Macron’s claim in a new year broadcast that Brexit was a product of “lies and false promises” has got to be the biggest lie yet itself.
Was it a joke? Does French President Emmanuel Macron need to do irony to show the world that the French have a sense of humour? Macron’s claim in a new year broadcast that Brexit was a product of “lies and false promises” has got to be the biggest lie yet itself, from a leader so desperate to cling on to power and clinch a second term in office that he had to resort to playing dirty over Brexit negotiations to save French fishermen’s jobs.
The lies from the French leader, in fact, stack up quite considerably, leaving many wondering whether he is tone deaf when it comes to such ludicrous political statements. Just look at the doomsday scenario which he was responsible for creating as a scare tactic to intimidate the British team of negotiators. Hundreds of British lorries stranded on the UK side due to measures by the French to block them due to a new strain of Covid – which just so happened to arrive at the eleventh hour of Brexit talks, literally hours before the shutters were to be pulled down and Britain would have adopted WTO rules from January 1st. If that stunt wasn’t enough to show the British people how desperate the French and the EU as a whole is, then we only need to look at another pack of lies to confirm our worst suspicions. The chaos and calamity of a post-Brexit relationship with the EU, apparently, was only a figment of imagination originally created by Macron and his EU cronies when the whole Brexit debate kicked off when President Macron took office in May 2017. Just as a “no deal” scenario, which in reality, we know now from Brussels insiders was never a real option for the French negotiator Michel Barnier.
Was there an exodus of international companies which fled to EU capitals from the UK, as was reported? The thousands of “stranded” British citizens in Europe? Even with a trade deal done, where are the tale backs of British lorries on either side of the channel, coping with new regulations? Where is the run on the British pound? The eclectic range of lies was pretty amazing, none of which have even faintly rung true.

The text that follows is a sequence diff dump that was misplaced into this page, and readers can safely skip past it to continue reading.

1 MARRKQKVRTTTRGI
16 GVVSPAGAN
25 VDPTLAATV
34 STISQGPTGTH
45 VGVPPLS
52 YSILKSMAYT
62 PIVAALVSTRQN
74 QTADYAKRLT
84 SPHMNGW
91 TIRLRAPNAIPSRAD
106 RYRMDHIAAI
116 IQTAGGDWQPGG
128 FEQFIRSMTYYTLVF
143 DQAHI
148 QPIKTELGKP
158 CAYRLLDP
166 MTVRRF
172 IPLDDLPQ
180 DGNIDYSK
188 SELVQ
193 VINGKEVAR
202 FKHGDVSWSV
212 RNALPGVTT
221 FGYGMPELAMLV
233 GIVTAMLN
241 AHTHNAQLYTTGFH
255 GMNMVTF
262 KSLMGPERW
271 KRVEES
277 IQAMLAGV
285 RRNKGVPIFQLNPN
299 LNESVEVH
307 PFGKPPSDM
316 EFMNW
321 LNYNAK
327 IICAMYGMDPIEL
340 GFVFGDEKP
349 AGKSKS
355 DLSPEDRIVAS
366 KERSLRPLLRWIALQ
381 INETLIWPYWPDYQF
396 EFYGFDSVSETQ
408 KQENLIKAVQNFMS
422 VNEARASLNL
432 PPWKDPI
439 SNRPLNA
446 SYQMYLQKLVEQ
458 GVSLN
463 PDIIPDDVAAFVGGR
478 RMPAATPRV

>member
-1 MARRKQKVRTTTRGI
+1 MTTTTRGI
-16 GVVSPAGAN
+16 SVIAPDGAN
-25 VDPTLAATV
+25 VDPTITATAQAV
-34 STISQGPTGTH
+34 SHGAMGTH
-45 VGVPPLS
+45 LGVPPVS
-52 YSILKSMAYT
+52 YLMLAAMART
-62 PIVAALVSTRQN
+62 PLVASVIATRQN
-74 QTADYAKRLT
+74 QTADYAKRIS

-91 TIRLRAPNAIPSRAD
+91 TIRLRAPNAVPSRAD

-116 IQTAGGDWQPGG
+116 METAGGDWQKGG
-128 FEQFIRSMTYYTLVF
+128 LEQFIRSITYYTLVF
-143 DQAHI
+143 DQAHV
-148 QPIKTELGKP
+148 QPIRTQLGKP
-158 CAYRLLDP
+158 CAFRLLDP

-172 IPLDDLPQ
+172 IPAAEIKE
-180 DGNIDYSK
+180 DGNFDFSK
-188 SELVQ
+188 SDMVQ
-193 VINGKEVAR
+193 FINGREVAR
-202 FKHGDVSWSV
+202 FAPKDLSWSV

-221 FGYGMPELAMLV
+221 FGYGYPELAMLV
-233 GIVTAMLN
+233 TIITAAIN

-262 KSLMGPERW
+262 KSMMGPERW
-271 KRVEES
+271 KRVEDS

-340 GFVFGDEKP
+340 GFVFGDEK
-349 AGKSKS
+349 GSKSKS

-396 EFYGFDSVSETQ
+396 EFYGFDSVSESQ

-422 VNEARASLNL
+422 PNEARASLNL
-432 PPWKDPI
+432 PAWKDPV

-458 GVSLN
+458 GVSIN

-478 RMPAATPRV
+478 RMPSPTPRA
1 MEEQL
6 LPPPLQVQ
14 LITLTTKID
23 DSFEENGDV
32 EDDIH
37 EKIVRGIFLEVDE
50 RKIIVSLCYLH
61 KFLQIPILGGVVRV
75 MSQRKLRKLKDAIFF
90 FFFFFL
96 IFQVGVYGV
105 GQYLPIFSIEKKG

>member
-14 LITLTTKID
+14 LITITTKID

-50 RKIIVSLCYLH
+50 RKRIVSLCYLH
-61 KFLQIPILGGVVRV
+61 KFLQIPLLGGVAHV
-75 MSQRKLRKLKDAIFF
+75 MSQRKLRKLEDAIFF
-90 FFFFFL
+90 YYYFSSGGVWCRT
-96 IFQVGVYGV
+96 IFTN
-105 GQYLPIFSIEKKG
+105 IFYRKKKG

But the real lies are on Macron’s side as he is the herald of disinformation and empty threats by an EU he pretends to love, which, in reality, will give him a top job when his second term expires. The lie of EU unity and the farcical sanctity of the democratic process was evident when France took the decision alone in December to block UK lorries for several days entering French ports – similarly to the validity of the Schengen Agreement which most countries abandoned earlier in the year when Covid broke out.
But there is a bigger lie which Macron and others keep alive, which is of course the one which was presented to many new EU member states who joined the bloc in 2004, who were told that their membership was crucial in rebalancing the bloc away from the so-called ‘Franco-German’ axis. In reality, France and Germany grew even stronger and, barely days after Britain left the bloc, we are seeing smaller EU member states complain about German bullying over rushing through a new EU-China trade deal. The fact that Macron was allowed to get away with threatening to scupper a trade deal with Britain at the eleventh hour over a fishing dispute is plain to see how Macron is capable of holding Brussels hostage for his own political gain. To talk about Brexit lies is preposterous when a big part of why Britain left the EU was really about lies and trickery which Brussels punted to the UK public for decades, which, under scrutiny didn’t stand up. The baloney about the strength of the single market and how much power it yields those who are members, as just one example, blown to pieces by a Brexit deal which Boris Johnson negotiated which gave the UK tariff free access to it.
The real lie though, from Macron, is in fact the one to the French people. They should be taking stock of how he behaved during the Brexit process and how low he stooped to protect his own neck. The lie which he upholds every day is how invaluable EU membership is to the French, when it is EU regulations which are strangling French companies unable to compete with non-EU firms who enjoy unfettered access to France, supposedly respecting EU directives in the manufacturing process. France, a once powerful colonial power and a founding member of the EU has practically become a financial disaster zone and Macron knows only too well that when the UK economy grows post corona at a rate which some economists have predicted could be as high as 8 percent, that he will have to carry on inventing more lies to explain to French people why they can’t heat their own homes or put fuel in their tiny French hatchbacks.
The lies and false promises that Macron talks about surely must be about what he has been telling his own people about the British demise. The EU believes that it has an escape plan for itself to save face in front of a number of sceptical countries which might follow the UK – The Netherlands and Denmark certainly – but in reality this is also just another pack of lies dressed up to fool a gullible public who don’t realise that most of what comes from Brussels via the media is a diatribe of manufactured consent from French hacks in the Belgian capital doing their duty and helping the EU press machine with its fake news agenda. “Lies and false promises” of Brexit? Is Macron having a laugh?